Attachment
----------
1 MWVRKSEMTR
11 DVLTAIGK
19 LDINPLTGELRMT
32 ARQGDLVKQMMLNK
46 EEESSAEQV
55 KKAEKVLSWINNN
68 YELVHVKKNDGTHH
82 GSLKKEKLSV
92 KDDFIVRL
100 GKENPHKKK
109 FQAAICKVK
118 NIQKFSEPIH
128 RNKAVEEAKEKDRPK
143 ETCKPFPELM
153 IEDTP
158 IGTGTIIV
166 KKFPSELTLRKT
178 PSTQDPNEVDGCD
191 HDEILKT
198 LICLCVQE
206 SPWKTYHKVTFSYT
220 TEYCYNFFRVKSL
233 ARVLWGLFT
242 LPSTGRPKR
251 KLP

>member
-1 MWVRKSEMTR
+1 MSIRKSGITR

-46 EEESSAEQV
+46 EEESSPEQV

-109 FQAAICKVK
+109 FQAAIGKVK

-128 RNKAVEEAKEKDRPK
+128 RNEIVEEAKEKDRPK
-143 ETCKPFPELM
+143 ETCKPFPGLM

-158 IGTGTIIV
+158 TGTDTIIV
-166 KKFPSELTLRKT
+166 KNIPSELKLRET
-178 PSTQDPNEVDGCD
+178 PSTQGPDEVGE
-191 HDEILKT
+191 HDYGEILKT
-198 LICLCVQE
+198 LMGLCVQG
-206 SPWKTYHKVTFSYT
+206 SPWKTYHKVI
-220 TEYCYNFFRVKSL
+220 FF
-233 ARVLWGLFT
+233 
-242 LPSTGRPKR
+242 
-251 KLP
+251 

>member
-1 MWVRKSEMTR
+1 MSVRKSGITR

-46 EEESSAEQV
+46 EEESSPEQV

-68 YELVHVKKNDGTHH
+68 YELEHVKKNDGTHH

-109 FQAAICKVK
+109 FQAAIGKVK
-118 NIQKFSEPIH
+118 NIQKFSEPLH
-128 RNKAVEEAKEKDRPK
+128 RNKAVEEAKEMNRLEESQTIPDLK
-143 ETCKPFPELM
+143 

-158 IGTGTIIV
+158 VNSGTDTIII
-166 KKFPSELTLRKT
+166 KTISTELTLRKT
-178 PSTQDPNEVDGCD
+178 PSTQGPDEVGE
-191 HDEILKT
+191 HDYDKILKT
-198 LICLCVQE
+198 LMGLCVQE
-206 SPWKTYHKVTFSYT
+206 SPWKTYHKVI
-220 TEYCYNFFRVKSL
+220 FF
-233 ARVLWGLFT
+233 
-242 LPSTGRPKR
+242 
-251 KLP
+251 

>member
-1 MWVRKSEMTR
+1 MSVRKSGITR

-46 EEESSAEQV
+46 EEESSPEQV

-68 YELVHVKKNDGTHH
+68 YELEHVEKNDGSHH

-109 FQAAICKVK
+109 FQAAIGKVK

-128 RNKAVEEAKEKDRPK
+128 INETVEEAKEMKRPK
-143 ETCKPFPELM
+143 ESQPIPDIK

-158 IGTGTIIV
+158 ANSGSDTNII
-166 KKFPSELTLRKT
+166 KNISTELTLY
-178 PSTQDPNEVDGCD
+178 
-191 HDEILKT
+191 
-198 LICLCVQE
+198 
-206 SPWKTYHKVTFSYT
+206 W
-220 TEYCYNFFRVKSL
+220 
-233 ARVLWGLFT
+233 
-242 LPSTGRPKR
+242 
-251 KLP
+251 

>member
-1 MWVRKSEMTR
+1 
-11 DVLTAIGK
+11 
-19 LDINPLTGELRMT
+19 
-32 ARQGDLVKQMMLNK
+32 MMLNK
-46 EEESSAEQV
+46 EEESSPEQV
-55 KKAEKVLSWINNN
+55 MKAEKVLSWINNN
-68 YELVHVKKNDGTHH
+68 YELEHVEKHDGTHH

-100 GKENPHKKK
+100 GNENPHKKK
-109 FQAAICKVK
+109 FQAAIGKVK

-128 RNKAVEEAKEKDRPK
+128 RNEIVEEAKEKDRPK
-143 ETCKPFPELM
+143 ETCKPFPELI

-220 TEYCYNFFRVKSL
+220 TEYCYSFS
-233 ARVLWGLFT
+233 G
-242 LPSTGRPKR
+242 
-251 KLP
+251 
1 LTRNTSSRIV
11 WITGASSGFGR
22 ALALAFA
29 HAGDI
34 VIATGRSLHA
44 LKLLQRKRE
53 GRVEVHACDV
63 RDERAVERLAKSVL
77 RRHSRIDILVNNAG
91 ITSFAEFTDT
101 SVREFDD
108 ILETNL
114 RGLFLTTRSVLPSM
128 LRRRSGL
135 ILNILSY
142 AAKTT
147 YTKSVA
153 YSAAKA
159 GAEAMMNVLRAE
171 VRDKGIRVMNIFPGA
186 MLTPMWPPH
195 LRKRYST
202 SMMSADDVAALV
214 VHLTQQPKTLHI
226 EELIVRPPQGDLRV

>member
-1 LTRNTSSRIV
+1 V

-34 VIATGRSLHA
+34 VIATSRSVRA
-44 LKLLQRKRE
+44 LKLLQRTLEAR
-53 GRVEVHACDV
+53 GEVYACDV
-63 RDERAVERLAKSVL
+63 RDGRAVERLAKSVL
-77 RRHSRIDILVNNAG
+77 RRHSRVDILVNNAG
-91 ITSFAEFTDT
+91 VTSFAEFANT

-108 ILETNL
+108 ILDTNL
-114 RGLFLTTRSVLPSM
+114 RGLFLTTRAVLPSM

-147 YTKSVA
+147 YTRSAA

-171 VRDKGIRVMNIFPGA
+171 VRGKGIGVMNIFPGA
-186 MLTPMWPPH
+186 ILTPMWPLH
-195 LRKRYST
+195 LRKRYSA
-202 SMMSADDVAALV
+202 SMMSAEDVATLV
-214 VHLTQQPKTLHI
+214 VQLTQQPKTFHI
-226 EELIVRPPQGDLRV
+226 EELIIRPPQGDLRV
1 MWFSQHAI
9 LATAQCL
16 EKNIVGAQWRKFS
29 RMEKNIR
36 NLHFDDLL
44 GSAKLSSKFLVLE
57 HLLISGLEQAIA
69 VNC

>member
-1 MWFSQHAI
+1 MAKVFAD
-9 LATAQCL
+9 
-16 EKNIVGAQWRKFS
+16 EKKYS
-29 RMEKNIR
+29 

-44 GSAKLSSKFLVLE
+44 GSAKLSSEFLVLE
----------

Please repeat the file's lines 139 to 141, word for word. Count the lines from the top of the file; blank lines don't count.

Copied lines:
+68 YELEHVEKHDGTHH

-100 GKENPHKKK
+100 GNENPHKKK